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The Boston Globe


What's Wrong With "Negro," Anyway?

January 13, 2010

By John H. McWhorter

REMEMBER THE scuttlebutt in 2006 that Barack Obama wasn’t “really black?” That fell out of fashion after we met his decidedly black wife and got an earful of the preacherly cadence he could summon “when he wanted to have one,” as Senate majority leader Harry Reid put it when sizing Obama up as a potential candidate for president, as we have recently learned.

Since then, however, it has been considered the soul of higher awareness to understand that Obama wouldn’t have been elected if he were too black: i.e. darker-hued and not so “well-spoken.”

Which is exactly what Reid meant when he assessed Obama’s chances for winning the presidency and saw his lightish skin and lack of “Negro dialect” as a plus factor.

So what’s the problem?

After all, Reid didn’t say that being cafe-au-lait and able to sound “white” made Obama a better person. He was assessing the degree of America’s racial enlightenment, and came to what we regard as the good-thinking conclusion as to how “post-racial” we are.

So is Reid’s statement a gaffe because he said it before the election instead of after it? Clearly that makes no sense.

The “light-skinned” part, in particular, merits no further comment. One cannot nod sagely when someone says a darker-skinned black man couldn’t be elected and then burn Reid in effigy for having felt the same way. Case closed.

Which leaves just two other words as the source of the controversy. One could, in a mood of recreational antagonism, take “Negro” as a slur. However, it is more properly an archaism, not so long ago thoroughly acceptable among blacks and whites. If Reid was wrong to use the word, then I assume he is also supposed to refer to the United African-American College Fund.

After all, what term was he supposed to use? Ebonics? Certainly he would have been pilloried for implying an association between Obama and the ghetto, as was Fox News after referring in jest to Michelle Obama as his “baby mama.’

In any case, go to a university library and you’ll find papers up to about 1970 on what was called “Negro dialect” by the white and black intelligentsia.

Upon which - is the “dialect” part the problem?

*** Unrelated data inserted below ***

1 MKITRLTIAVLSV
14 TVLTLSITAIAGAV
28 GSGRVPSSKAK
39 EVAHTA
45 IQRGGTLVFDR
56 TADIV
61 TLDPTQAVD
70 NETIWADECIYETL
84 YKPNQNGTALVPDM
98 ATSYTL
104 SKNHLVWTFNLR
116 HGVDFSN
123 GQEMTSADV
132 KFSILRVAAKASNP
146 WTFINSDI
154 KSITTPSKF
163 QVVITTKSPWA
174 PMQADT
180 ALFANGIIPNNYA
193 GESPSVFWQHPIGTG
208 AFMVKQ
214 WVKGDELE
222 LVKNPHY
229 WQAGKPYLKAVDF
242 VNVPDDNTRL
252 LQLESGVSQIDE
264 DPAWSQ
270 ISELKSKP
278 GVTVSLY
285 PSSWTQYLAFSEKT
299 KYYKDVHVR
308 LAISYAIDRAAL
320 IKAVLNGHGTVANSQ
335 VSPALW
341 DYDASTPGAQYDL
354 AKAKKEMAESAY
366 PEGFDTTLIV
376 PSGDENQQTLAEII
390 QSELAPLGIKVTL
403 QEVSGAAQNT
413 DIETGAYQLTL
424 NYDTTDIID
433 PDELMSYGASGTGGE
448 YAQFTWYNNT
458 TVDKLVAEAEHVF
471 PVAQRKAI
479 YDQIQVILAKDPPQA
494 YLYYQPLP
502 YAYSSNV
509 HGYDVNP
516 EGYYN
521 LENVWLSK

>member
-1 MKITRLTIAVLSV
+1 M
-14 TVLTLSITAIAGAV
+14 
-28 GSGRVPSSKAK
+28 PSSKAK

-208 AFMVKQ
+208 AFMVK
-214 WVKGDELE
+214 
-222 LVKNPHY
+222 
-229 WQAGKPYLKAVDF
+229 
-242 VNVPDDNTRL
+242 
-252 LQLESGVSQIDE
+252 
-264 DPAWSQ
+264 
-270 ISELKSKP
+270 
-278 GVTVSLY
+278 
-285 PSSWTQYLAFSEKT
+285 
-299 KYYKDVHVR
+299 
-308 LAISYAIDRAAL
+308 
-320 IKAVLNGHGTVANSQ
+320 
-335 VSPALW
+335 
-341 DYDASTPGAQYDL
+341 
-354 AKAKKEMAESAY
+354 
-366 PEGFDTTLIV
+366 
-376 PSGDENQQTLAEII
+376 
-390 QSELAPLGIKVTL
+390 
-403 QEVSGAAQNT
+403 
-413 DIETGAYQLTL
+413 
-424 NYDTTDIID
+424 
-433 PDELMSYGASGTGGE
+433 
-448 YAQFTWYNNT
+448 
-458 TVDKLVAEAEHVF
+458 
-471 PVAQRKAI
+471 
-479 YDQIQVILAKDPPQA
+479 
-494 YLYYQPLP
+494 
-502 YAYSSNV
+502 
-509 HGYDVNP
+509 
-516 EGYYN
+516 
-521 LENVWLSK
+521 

Strange, in that I just attended the annual meeting of the Linguistics Society of America, where quite a few scholars have devoted careers to what they readily identify as a dialect of English spoken by black Americans.

It is considered wise in some circles to pretend that what we call “black” English is the same as white Southern English. However, this is pretending indeed. How many of us would hear Morgan Freeman doing a voiceover and imagine a white man - even if we had never heard of Morgan Freeman?

And it’s more than sound. Consider this sentence: Why you don’t let me know people be your friends when you up in there? That isn’t Jeff Foxworthy language, it’s “The Wire” language. It’s “Negro dialect.”

Or, as linguists call it, African-American Vernacular English. Maybe that’s the term Reid should have used - but it hasn’t ever made it far outside of academia.

Still, Reid said nothing wrong, and Republicans’ comparisons with Trent Lott’s gaffe in 2002 are ham-fisted sandbox nonsense. I still get a chill thinking about anyone then, much less a Senator, casually joking about the possibility of a segregationist becoming president. This was a denial of what the Civil Rights movement was all about.

We can assume that Republican Party Chairman Michael Steele understood that - as we can assume that while calling for Reid to step down, he actually does understand that what Reid said is a simple affirmation of the way, well, Michael Steele thinks. The chances that he doesn’t bristle at ghetto blacks’ “bad grammar” as an obstacle to success are vanishingly small, especially given that most black people do.

Steele needs to come off it, as do other Republicans performatively calling for Reid’s head - and as do any of us distracted by the peculiar flavor of the single word Negro from facing that Reid, like a good portraitist, captured all of us in a few deft strokes. Where we go from there is up to us.

Original Source:



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